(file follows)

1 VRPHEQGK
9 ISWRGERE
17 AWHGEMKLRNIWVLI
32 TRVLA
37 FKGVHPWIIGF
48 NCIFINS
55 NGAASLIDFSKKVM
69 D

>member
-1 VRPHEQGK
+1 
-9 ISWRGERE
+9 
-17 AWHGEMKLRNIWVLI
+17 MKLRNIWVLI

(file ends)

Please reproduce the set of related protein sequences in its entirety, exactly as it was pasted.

1 VRPHEQGK
9 ISWRGERE
17 AWHGEMKLRNIWVLI
32 TRVLA
37 FKGVHPWIIGF
48 NCIFINS
55 NGAASLIDFSKKVM
69 D

>member
-1 VRPHEQGK
+1 
-9 ISWRGERE
+9 
-17 AWHGEMKLRNIWVLI
+17 MKLRNIWVLI